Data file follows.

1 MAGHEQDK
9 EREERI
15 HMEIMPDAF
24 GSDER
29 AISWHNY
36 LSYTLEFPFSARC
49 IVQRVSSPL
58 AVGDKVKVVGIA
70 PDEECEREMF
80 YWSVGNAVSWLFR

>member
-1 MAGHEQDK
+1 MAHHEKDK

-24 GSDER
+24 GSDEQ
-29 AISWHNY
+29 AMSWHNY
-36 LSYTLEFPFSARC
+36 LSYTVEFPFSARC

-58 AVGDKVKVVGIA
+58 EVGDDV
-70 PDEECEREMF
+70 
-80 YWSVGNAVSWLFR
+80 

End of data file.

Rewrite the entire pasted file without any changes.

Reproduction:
1 MAGHEQDK
9 EREERI
15 HMEIMPDAF
24 GSDER
29 AISWHNY
36 LSYTLEFPFSARC
49 IVQRVSSPL
58 AVGDKVKVVGIA
70 PDEECEREMF
80 YWSVGNAVSWLFR

>member
-1 MAGHEQDK
+1 MAHHEKDK

-24 GSDER
+24 GSDEQ
-29 AISWHNY
+29 AMSWHNY
-36 LSYTLEFPFSARC
+36 LSYTVEFPFSARC

-58 AVGDKVKVVGIA
+58 EVGDDV
-70 PDEECEREMF
+70 
-80 YWSVGNAVSWLFR
+80 